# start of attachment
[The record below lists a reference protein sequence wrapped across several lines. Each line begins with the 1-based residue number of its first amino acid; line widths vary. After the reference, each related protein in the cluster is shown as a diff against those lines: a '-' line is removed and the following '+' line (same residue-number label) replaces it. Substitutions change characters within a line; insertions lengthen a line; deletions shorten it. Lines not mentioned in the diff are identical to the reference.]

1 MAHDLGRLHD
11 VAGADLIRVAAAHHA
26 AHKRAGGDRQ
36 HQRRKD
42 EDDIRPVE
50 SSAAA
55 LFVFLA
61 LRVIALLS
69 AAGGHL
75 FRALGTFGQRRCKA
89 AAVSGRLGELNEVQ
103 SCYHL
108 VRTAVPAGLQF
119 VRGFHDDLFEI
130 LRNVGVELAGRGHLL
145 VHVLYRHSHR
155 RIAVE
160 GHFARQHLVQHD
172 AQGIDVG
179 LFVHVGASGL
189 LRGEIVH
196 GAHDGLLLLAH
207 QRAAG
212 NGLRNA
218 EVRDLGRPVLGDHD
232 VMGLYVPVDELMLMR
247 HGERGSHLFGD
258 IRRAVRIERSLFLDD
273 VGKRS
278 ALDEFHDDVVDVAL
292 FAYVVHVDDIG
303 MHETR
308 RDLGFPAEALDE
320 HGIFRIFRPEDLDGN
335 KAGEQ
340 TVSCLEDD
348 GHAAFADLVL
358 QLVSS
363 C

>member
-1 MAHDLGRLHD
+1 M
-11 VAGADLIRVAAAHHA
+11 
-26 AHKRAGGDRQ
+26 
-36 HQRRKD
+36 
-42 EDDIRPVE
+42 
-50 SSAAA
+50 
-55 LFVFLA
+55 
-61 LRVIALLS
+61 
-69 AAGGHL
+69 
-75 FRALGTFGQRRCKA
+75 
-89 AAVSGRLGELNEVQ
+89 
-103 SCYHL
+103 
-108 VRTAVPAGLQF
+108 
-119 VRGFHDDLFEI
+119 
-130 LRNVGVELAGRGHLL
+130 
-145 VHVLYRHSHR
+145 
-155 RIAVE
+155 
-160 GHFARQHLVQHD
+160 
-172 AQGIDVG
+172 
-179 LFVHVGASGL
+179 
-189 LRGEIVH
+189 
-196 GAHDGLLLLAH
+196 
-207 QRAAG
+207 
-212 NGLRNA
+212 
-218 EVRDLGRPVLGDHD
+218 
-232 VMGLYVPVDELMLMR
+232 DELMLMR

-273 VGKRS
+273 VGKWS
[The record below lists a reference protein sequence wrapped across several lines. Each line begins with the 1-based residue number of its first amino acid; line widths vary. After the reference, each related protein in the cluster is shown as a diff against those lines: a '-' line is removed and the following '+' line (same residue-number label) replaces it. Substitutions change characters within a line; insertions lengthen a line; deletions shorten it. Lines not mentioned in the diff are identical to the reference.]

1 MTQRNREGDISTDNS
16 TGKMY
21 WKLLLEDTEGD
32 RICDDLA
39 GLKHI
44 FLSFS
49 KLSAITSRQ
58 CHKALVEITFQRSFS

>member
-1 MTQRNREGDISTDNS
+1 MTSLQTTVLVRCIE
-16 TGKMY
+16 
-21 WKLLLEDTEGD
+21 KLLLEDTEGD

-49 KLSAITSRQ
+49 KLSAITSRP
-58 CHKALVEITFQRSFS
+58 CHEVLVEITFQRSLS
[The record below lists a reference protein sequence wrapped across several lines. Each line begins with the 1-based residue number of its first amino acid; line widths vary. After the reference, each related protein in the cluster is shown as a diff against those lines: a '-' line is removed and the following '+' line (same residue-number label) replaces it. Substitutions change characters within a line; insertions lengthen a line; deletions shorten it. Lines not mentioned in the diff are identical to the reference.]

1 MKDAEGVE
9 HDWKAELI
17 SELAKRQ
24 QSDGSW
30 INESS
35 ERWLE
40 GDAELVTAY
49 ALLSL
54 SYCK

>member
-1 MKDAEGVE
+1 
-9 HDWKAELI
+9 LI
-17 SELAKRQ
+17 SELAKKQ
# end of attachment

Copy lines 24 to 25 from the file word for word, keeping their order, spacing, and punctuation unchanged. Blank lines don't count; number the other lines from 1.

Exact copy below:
207 QRAAG
212 NGLRNA